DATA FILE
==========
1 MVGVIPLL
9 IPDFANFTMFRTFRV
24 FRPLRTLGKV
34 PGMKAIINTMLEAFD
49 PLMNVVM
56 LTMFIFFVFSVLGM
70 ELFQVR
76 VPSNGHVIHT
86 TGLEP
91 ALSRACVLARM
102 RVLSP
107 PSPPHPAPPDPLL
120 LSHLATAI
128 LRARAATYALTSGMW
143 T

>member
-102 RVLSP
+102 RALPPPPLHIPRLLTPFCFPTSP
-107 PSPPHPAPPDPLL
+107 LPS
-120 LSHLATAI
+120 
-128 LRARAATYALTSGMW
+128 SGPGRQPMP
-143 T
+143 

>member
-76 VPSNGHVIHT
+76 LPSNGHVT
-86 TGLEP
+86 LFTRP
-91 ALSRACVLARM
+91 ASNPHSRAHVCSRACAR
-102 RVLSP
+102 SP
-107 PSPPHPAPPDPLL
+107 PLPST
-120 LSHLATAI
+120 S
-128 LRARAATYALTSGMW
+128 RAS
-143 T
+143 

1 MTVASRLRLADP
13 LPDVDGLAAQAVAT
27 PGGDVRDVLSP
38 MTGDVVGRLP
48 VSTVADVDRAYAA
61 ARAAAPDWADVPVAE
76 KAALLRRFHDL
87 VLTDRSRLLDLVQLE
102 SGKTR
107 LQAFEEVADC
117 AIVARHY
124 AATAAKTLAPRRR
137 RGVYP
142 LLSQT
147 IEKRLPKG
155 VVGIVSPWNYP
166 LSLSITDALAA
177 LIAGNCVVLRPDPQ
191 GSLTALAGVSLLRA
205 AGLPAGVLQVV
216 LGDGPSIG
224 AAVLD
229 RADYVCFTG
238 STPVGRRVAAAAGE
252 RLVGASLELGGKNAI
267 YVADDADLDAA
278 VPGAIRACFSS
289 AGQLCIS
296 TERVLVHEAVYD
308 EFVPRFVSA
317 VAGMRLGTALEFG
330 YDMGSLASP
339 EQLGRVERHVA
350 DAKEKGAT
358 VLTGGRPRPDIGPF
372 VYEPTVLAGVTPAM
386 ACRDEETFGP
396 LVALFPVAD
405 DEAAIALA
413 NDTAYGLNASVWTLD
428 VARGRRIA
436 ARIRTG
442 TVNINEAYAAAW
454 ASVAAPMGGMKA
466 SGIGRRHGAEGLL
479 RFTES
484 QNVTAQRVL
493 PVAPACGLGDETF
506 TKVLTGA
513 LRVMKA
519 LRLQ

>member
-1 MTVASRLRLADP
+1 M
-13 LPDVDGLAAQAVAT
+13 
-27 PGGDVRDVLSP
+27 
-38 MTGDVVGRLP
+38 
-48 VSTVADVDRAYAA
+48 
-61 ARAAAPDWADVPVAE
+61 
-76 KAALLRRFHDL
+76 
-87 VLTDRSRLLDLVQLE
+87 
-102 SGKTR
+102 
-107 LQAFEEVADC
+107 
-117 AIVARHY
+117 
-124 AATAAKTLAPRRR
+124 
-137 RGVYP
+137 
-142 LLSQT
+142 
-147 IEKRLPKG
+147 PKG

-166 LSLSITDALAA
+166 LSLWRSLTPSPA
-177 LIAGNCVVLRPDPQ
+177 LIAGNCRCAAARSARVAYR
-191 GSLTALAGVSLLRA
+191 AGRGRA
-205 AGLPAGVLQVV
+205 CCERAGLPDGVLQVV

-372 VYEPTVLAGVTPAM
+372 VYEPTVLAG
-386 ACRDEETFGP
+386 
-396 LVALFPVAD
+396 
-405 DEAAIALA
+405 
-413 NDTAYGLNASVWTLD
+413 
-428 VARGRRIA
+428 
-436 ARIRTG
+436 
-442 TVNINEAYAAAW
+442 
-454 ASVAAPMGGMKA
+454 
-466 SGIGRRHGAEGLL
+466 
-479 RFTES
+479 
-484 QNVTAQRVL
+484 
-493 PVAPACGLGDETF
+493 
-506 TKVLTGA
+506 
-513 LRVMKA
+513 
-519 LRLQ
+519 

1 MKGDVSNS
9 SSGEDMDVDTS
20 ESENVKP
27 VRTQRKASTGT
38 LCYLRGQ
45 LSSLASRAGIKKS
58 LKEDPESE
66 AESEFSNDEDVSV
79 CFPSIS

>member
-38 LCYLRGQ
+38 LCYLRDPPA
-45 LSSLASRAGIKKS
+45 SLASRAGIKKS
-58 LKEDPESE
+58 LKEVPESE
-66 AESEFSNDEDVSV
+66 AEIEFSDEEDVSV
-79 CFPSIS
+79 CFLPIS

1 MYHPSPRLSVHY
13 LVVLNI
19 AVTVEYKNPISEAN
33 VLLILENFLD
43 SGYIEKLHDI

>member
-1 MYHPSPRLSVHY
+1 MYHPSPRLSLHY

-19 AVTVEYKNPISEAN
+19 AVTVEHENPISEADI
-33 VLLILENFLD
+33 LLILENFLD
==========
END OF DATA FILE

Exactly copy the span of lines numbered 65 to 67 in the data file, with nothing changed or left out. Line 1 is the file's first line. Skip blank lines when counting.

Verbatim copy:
224 AAVLD
229 RADYVCFTG
238 STPVGRRVAAAAGE